In order to test for the existence of a velocity coupling mechanism, it is desirable to test for correlations in the updates of phases of different modules, instead of directly testing for correlations in their phases. This will require simultaneous recordings from multiple grid cells, of sufficient numbers that will enable reliable tracking of the module phases. Appropriate recordings are not yet available, but techniques that enable simultaneous monitoring of large neural populations of the MEC (Jun et al., 2017; Gu et al., 2018; Obenhaus et al., 2018) are likely to enable their acquisition in the coming years. In similarity to the experiments that provided insights on the low dimensionality of activity within each module, it will be necessary to test for intermodule coupling under conditions in which the animal’s internal sense of position is not anchored to salient external cues.
Our model assumes that grid cells in the MEC are involved in idiothetic path integration, and harnesses ingredients from models of path integration in the grid cell system to generate the coupling between modules. It is widely hypothesized that grid cells are indeed involved in path integration (Hafting et al., 2005; McNaughton et al., 2006; Moser et al., 2008; Burak, 2014), but this involvement is not experimentally established (see, however, Gil et al., 2018). Accordingly, a specific role of any particular cell type within the MEC in idiothetic path integration is not yet identified. A specific population of cells that may provide the substrate for the connectivity proposed in our model are the conjunctive cells observed mostly in layer III and deeper layers of the MEC (Sargolini et al., 2006), which play a pivotal role in models of path integration in the grid cell system. We note that these cells are tuned to head direction more closely than heading (Raudies et al., 2015), a difficulty that faces all models of path integration within the MEC. The resolution of this difficulty may involve computational elements within the entorhinal circuitry that have not yet been identified. Thus, future experimental findings concerned with the mechanisms underlying path integration may call for (and enable) corresponding refinements of our model.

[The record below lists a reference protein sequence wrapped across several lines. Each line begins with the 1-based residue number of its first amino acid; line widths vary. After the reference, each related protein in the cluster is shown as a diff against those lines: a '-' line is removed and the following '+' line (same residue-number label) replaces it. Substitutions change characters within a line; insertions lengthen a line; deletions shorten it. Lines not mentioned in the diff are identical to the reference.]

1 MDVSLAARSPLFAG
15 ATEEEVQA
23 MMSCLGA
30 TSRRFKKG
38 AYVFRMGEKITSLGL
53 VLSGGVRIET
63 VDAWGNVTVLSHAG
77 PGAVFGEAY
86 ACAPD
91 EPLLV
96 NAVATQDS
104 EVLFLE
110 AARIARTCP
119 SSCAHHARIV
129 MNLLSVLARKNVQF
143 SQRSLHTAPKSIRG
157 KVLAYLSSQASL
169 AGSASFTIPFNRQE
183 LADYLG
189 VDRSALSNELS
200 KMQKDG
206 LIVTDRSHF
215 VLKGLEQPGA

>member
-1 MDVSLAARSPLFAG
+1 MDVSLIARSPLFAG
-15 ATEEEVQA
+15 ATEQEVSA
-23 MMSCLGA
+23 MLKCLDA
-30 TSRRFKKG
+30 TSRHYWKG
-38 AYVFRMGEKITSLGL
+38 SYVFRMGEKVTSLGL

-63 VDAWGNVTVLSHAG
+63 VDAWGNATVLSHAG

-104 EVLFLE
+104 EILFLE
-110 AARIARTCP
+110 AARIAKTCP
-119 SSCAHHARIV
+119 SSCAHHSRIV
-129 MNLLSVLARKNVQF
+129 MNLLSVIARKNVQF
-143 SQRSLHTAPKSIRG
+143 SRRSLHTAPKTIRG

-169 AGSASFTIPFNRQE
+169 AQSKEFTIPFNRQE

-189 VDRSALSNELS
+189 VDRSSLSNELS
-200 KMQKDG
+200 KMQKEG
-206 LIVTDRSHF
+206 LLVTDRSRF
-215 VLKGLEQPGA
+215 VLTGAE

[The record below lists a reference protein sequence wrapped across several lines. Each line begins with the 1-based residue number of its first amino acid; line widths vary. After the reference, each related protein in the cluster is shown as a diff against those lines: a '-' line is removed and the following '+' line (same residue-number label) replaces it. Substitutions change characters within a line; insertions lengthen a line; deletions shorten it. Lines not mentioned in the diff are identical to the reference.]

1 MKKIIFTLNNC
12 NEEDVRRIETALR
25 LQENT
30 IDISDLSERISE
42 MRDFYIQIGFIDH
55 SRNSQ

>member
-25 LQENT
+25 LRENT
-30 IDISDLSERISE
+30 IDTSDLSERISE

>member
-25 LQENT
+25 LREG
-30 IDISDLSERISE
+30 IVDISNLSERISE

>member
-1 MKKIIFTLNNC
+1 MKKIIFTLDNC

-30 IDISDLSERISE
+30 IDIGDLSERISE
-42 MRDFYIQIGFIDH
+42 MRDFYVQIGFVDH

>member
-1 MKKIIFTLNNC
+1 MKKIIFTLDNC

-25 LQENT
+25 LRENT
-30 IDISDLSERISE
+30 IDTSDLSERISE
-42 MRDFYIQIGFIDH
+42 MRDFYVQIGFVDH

Very little is known about synaptic connectivity between grid cells in the MEC, especially for cells belonging functionally to different modules. An important conclusion of our work is that synaptic connectivity between different modules may be beneficial for dynamically stabilizing the grid cell representation during path integration and memory maintenance. The specific form of connectivity that we identify is appealing for several reasons: first, it involves broad, relatively unstructured connectivity between grid cells, that depends only on their preferred heading preference. A second appealing feature of our proposed architecture is that it is sufficient to couple grid cells from modules with adjacent spacings, to achieve the desired stabilization of the grid cell representation. Since there is a relationship between grid spacing and position along the dorsalventral axis (Hafting et al., 2005; Stensola et al., 2012), alltoall couplings between modules would require longrange connectivity within the MEC. Recent evidence (Fu et al., 2018) hints that synaptic connections between excitatory cells in the MEC may be more limited in range, but of sufficient spatial extent to allow for coupling of adjacent modules.
Materials and methods
Model and simulations details
The dynamics of the network are described by Equation 3 (or by Equation 22 for the Poisson spiking neuron case). The synaptic time constant $\tau =10\phantom{\rule{thinmathspace}{0ex}}\mathrm{m}\mathrm{s}$, the transfer function $\varphi (x)={\tau}^{1}\mathrm{max}(x,0)$, and ${I}_{0}=3$. All simulations were done using the Euler method for integration, with a time step $dt=0.1\phantom{\rule{thinmathspace}{0ex}}\mathrm{m}\mathrm{s}$.
Onedimensional module